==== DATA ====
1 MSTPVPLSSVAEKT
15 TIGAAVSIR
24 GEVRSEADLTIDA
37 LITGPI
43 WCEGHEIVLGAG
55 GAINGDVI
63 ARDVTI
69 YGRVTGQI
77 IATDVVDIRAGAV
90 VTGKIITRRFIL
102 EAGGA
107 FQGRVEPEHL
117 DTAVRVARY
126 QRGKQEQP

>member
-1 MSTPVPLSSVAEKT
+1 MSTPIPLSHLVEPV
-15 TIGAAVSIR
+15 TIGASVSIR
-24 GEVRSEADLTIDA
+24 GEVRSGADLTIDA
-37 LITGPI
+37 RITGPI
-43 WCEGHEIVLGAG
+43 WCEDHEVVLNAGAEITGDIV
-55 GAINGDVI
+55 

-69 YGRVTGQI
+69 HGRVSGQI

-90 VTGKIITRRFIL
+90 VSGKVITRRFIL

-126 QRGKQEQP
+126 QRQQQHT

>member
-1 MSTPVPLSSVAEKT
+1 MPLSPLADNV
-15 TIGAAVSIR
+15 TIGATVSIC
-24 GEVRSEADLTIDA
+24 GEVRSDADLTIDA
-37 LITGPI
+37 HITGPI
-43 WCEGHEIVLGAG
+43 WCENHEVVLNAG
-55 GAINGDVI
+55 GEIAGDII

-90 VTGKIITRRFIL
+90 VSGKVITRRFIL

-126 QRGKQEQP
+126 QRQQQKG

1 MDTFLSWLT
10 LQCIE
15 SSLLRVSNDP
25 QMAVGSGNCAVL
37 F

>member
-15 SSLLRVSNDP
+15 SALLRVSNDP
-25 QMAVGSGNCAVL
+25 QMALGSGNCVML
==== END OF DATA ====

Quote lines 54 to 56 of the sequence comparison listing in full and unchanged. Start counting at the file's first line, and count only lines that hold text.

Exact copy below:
25 QMAVGSGNCAVL
37 F

>member